Since I can remember, Sunday drives with my Dad either consisted of a trip to a beach, a relation’s house – or an airport.
When I was born my Dad worked at Ballygireen Radio Station in Co Clare – the communications arm of Shannon Airport.
And on Sunday afternoons, when the weather didn’t warrant a beach trip, and we needed a break from the relations, it was a case of ‘let’s go to Shannon.’ My Dad’s love of aviation and all things flight-related was soon passed on to me, and by the time he had been promoted to a role at Cork Airport, I was already hooked.
I adored my trips to his office in the (now defunct)tower, and getting a bird’s eye view of the runway. He often tried to teach me Morse Code – the language of his early career – but I didn’t have the patience or interest in what I saw as an ‘ancient’ means of communication. I preferred listening to his stories of babies being born on transatlantic flights while doctors gave instructions over the airwaves to frantic crews, or the celebrities that visited Shannon and, a little less often, Cork.
He loved working in Cork Airport. He had returned to his native city after decades away, and made great new friends there. There seemed to be a great camaraderie amongst the staff, and a great buzz of excitement about the place.
We slagged him when he once remarked that my sister’s boyfriend – who was working there too – was ‘in the café every time I go there’. We pointed out he must have been pretty fond of his own coffee breaks to have noticed!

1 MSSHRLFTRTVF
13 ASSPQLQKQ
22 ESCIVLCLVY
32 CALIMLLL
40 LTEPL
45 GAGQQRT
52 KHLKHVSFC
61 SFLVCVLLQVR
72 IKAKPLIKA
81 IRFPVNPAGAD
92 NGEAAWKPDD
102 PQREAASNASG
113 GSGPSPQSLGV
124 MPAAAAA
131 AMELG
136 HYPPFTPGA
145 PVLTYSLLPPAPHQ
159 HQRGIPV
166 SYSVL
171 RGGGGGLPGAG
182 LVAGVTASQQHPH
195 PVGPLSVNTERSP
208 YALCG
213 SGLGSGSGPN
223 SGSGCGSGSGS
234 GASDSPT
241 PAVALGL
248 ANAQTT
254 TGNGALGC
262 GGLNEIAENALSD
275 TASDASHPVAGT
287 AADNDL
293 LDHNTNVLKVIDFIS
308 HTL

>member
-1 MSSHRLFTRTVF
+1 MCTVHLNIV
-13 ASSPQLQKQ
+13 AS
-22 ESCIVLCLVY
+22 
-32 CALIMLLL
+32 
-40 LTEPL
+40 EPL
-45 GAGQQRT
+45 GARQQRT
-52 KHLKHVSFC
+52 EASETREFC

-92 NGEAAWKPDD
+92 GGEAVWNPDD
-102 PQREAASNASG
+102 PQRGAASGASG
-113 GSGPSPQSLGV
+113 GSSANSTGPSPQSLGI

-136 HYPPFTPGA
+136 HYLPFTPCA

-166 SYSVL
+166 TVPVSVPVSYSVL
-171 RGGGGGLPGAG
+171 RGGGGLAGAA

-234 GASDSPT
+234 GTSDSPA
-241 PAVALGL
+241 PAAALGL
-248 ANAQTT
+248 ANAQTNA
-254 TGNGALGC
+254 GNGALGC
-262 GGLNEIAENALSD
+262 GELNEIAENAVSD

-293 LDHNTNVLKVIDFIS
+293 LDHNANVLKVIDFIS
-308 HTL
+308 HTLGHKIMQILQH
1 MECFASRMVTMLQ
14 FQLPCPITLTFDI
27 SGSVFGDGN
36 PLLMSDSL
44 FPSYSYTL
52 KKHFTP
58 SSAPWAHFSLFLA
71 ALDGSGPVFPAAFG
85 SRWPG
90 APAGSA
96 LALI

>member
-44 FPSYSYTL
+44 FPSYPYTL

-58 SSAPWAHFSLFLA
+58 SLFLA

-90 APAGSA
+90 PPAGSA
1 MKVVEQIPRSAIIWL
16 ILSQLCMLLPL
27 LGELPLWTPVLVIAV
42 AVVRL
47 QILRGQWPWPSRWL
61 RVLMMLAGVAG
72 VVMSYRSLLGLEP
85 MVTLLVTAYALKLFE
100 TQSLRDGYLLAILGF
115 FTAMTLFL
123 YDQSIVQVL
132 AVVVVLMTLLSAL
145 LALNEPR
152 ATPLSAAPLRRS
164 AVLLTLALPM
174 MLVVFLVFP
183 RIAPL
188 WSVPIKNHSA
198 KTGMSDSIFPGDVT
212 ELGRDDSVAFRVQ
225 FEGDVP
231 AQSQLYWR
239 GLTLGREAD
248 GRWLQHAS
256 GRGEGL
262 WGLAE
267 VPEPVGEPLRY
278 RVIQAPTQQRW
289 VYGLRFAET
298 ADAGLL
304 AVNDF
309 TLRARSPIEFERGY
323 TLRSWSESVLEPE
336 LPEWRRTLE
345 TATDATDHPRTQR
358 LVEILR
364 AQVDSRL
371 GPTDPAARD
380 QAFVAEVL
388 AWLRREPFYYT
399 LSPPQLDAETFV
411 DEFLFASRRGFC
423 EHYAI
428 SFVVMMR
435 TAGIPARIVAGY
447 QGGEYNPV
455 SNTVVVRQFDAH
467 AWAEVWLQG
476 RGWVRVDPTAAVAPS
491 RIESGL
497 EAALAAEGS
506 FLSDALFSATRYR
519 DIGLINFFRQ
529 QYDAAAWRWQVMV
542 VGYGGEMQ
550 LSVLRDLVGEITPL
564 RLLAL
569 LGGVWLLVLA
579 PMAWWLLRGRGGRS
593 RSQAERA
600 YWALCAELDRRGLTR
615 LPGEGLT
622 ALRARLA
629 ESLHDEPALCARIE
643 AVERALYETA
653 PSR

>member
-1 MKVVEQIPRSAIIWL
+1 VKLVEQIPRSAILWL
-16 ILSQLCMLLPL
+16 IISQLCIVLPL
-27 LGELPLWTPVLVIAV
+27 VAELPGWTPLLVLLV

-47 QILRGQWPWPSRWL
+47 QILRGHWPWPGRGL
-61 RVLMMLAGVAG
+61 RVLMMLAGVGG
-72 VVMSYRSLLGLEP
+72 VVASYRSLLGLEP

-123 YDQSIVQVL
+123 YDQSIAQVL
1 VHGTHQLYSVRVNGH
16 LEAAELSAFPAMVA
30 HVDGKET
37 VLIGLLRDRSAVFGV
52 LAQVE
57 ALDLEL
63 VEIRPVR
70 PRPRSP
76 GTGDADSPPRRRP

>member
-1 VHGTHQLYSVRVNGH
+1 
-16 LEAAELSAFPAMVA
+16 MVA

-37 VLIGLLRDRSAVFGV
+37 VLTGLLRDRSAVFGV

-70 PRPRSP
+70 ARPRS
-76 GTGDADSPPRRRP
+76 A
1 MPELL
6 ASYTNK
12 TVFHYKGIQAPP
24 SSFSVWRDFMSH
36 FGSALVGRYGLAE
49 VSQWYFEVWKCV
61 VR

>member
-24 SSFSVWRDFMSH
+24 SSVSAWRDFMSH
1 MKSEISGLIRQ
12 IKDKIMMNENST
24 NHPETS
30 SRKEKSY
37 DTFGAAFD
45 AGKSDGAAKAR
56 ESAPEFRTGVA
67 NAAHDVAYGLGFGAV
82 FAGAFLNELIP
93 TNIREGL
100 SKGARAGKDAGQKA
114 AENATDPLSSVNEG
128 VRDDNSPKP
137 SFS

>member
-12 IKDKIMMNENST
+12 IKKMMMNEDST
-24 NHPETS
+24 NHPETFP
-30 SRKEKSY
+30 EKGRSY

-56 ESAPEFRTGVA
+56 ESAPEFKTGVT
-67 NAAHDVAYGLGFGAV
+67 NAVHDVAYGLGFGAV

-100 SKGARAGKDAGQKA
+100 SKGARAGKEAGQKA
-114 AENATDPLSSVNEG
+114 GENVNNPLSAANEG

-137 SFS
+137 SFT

We slagged him, too, about all the days the airport was closed due to fog. In the days before more advanced landing systems, it seemed to be a constant issue every winter.
To a young teenager, it also seemed like a wonderfully glamorous place to be. I longed to be just like my Dad and work there someday. I looked on jealously as my older sisters got jobs in Shannon’s glitzy Duty Free shops every summer.
But I never got to work near him. And my Dad passed away just a month after he retired from his beloved job, in 1987 – and all his dreams of jetting off to interesting destinations, with my mum at his side, were left in the clouds.
To this day, I get a little frisson of excitement every time I visit Cork – or any – airport.
And while the old control tower now stands abandoned, harbouring happy memories from my teenage years, the smart new terminal dominates the skyline – holding the possibility of adventures for a whole new generation.